Marriage counselors know that differing views and expectations about money are often a root cause of marital conflict.  This is particularly true concerning debt.  Not only does a couple experience the pressure of having to repay it, but the manner in which it is discussed (or not discussed) can have lasting impact on their relationship.

“There is an intimacy and a trust factor when it comes to money in a marriage,” says Julie Ann Barnhill, author of ’Til Debt Do Us Part: Answers and Healing for Money Conflicts in Your Marriage. She knows firsthand the importance of a shared understanding of family finances between a husband and wife. “It was more difficult to come clean to my husband about the way I handled money than anything else. Finances were our only sore spot, but that one issue almost ruined our marriage.

“There are certain ‘debtly sins’ that undermine a marriage,” Barnhill says. “These are emotional and relational issues pertaining to how we view money and how we spend money that lead to the breaking down or building up of a marriage relationship.” Borrowing from Gary Chapman’s bestseller, The Five Love Languages, Barnhill says we all have unique “money personalities” and that it’s a “debtly sin” when husbands and wives fail to note their spouse’s money personality—how they regard and spend money—early in their marriage.

“I like money, and I like the things money buys,” Barnhill confesses, noting she’s not alone. Many couples embrace the adage: “I possess; therefore, I am.” This leads to the “debtly sin” of discontent, she says, and the belief that what you have is never good enough. “I remember a time when my husband, Rick, and I would drive around nice neighborhoods and feel lousy because we couldn’t even afford the riding lawn mowers people were using,” she recalls.

“Crafty communication” is another “debtly sin” Barnhill names. “It sounds better than saying we are liars. We give our spouse financial information on a need-to-know basis. I like to buy gifts to show someone love, but that caused real problems when I used a credit card my husband didn’t know about,” she says.

“About ten years ago I received a credit card with my name on it, and it had a $3,500 limit” she remembers. “We were a single-income family and didn’t have much money. I told myself I would keep it for emergencies, and I never told Rick. I eventually pushed that card to its limit, spending on some actual emergency needs and other things I felt I deserved just because life was hard. I got to the point where I couldn’t make the minimum payment, and I had to confess to Rick that I had credit card debt that he didn’t know about.”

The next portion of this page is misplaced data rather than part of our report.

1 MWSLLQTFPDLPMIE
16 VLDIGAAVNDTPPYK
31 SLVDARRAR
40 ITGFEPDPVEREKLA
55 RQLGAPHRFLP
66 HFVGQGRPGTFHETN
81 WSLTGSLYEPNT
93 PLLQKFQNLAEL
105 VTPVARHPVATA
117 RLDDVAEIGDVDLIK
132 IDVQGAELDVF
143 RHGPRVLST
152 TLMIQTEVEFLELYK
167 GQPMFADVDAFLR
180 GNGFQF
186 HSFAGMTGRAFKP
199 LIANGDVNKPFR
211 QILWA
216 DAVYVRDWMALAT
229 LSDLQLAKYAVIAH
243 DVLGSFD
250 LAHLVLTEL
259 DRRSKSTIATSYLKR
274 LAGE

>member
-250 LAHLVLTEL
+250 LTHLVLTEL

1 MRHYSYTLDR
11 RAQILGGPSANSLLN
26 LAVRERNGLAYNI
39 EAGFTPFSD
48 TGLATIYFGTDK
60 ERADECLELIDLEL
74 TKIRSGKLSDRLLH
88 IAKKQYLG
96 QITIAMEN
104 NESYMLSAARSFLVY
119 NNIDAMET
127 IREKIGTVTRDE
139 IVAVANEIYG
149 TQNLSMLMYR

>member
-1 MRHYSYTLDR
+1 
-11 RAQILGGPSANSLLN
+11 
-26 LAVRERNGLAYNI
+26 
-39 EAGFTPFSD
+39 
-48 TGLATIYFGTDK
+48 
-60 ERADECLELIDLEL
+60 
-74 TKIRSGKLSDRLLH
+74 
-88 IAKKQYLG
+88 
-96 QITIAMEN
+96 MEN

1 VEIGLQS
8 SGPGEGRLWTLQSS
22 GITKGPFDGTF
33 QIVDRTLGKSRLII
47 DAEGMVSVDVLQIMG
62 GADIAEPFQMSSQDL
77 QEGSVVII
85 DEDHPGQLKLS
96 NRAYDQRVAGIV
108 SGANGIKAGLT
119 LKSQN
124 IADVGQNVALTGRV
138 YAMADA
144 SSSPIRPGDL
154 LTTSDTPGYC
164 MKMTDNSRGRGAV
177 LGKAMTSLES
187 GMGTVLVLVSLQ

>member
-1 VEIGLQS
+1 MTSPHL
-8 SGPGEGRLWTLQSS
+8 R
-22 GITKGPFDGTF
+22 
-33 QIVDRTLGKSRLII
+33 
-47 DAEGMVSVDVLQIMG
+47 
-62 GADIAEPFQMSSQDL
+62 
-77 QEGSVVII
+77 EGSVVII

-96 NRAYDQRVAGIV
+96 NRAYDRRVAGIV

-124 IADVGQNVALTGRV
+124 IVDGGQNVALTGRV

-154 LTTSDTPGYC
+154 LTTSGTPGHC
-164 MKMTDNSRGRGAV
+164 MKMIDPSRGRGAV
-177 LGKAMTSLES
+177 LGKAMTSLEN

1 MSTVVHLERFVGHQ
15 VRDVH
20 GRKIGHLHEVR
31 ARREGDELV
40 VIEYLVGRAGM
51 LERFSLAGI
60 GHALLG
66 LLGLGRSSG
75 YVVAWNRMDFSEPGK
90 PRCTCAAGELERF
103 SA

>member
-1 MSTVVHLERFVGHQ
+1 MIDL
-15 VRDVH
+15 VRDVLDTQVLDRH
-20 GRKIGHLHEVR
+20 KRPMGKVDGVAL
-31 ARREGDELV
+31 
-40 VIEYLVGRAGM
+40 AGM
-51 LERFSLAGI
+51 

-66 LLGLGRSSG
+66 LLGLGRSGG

“It was a devastating time. I may have appeared to have it all together, but I was living a lie. I was ashamed that I wasn’t a truth-teller. I had to reevaluate my perspective on money and determine why I felt I couldn’t tell my husband things and why I was hiding bills from him.”

The answer to the “debtly sins” is rooted in telling the truth, Barnhill explains. “I’m a liar. That’s the truth the Lord showed me,” Barnhill says, noting God told her: “You lie about money. You lie about what you spend and what you have and what you want.”

Barnhill says she needed to be reminded by God that her marriage was a covenant relationship, not a contractual agreement. “For better or for worse? No, I wanted it better. For richer or for poorer? No, I wanted it richer. But the fact is that I made a vow, a covenant, with my husband before God,” she says.

“These sins also impact our relationship with God,” she adds. “Yet He was faithful even when Rick and I were faithless, when we weren’t communicating with each other or Him, when I didn’t trust Him with our money, and when I was self-centered and having things was more important than being obedient to Him.”

Barnhill says she and her husband had placed their confidence in many things when it came to marriage and money, but now their faith is solely in God. “We have to get a sense of contentment in our relationships with our spouse, our family, and our finances.” In her conferences, she has the audience say aloud: “Right here, right now, if nothing ever changes, it is enough.”

She holds tight to the psalmist’s confession in Psalm 20:7: “Some trust in chariots and some in horses, but we trust in the name of the Lord our God.”

“He has proven His trustworthiness again and again,” Barnhill says. “No one has to remain in the pit of debtly despair, because there is hope in the name of the Lord our God. You can’t trust in things, and you can’t trust in your checking account. But you can trust in God. He is our provider. He will meet our needs.”